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Absolutely. We charge a reasonable annual maintenance fee for the filing of the required annual reports for such matters.

Category: Guardianship

How Is A Guardian Advocate Proceeding Different From A Traditional Guardianship?

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A traditional guardianship in Florida (i.e. grandma now has dementia) is only established is the Court makes a finding that the person is incapacitated. This involves medical professionals appointed by the court to examine the person and make written findings to the court. This process, even if uncontested, is expensive and can cost anywhere from $5,000-$10,000 or more! We do not currently handle such incapacity guardianships because they do not lend themselves easily to flat fees.

On the other hand, a Florida guardian advocate proceeding is a special guardianship designed for developmentally disabled adults. Developmental disabilities include autism, cerebral palsy, spina bifida, Prader-Willi syndrome, Down’s Syndrome and other intellectual disabilities that manifested prior to age 18 which constitute a substantial handicap that can reasonably be expected to continue indefinitely.

As with other matters we handle at My Pink Lawyer®, we handle uncontested guardian advocate proceedings on a flat fee basis.

Category: Guardianship

How Much Do You Charge For Probate Matters And How Long Does It Take In Florida?

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We handle all uncontested probate matters on a flat fee basis so there are no surprises. Because each case is unique, the fee will be quoted to you at your probate consultation (which we can typically even do by phone) once we have a better handle of the issues that will be involved in your Florida probate matter. Our typical flat fees for both kinds of Florida probates range between $2,000-$10,000, depending upon the complexity of the matter and the type of probate.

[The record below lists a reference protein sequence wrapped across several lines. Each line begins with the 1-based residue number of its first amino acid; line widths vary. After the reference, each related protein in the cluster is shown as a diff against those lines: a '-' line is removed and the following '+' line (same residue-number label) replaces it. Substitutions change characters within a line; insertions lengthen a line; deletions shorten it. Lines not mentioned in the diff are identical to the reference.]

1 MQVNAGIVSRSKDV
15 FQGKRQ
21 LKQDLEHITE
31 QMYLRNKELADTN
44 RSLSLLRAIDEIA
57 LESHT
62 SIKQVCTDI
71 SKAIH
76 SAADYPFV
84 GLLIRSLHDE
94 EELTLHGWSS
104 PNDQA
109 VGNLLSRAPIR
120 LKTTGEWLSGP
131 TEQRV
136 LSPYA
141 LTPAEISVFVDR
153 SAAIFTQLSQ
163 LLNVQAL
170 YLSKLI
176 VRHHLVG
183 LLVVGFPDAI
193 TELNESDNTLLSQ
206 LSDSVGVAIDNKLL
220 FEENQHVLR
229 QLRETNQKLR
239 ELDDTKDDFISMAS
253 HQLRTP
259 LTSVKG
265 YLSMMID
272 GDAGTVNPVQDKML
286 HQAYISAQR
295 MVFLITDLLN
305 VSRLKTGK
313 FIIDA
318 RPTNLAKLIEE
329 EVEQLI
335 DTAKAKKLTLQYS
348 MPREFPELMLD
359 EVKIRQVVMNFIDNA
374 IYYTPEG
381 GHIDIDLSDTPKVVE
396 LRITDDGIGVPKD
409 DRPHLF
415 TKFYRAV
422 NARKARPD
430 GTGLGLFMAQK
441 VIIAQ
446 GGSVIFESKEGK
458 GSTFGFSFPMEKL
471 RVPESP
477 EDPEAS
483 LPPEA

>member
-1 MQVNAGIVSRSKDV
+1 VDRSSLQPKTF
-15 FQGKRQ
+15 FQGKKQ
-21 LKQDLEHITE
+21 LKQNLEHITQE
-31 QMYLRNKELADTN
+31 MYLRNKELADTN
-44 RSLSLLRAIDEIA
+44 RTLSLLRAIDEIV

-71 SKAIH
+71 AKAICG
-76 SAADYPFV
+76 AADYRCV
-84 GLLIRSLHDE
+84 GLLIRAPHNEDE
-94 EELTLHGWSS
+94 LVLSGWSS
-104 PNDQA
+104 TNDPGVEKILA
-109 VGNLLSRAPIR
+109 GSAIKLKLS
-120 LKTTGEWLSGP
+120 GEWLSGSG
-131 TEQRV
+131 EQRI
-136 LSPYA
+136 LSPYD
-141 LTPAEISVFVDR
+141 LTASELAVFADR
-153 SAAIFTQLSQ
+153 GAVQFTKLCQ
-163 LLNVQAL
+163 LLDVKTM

Some Florida probate attorneys choose to bill hourly for themselves and their staff, while other attorneys charge a percentage fee based on estate assets. We have found that our clients prefer flat fixed fees for Florida probate matters so there are no surprises.

If the probate matter will be contested, then we will refer you a to a trusted colleague who specializes in such matters.

Where a person has been deceased longer than two years or has no debts (note that very few estates qualify for a summary administration if the loved one has been deceased less than two years), then you may qualify for a Florida summary administration. Depending on the county and the particular circumstances of the estate, a Florida summary administration will take anywhere from 1-4 months. Florida summary administrations are paperwork-driven and the appointment of a personal representative or executor is unnecessary.

Florida formal administations are probate matters that do not qualify for a summary administration. Formal administrations are what most people typically think of when they hear the word "probate." A personal representative (called an executor in other states) is appointed by the probate judge to handle the administration of the estate. The role of the personal representative, guided by your probate attorney, is to locate and marshall all of the decedent's assets, notify potential creditors and beneficiaries of the estate, pay all valid debts, finalize all tax filings, and then distribute estate assets to those persons who are entitled to inherit.

Because of mandatory waiting periods, Florida formal administrations take between 7-24 months to complete.

My Loved One’s Will “Gives” Their House To Me. Why Do I Need To Probate Their Estate?

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A written Will is a person’s written instructions to the probate court about how they want their estate settled after they die. The Will still needs to be probated and receive the probate court’s “stamp of approval,” however before the house can be retitled into your name. You will not be able to sell the home until the home is legally titled into your name which is done through the probate process.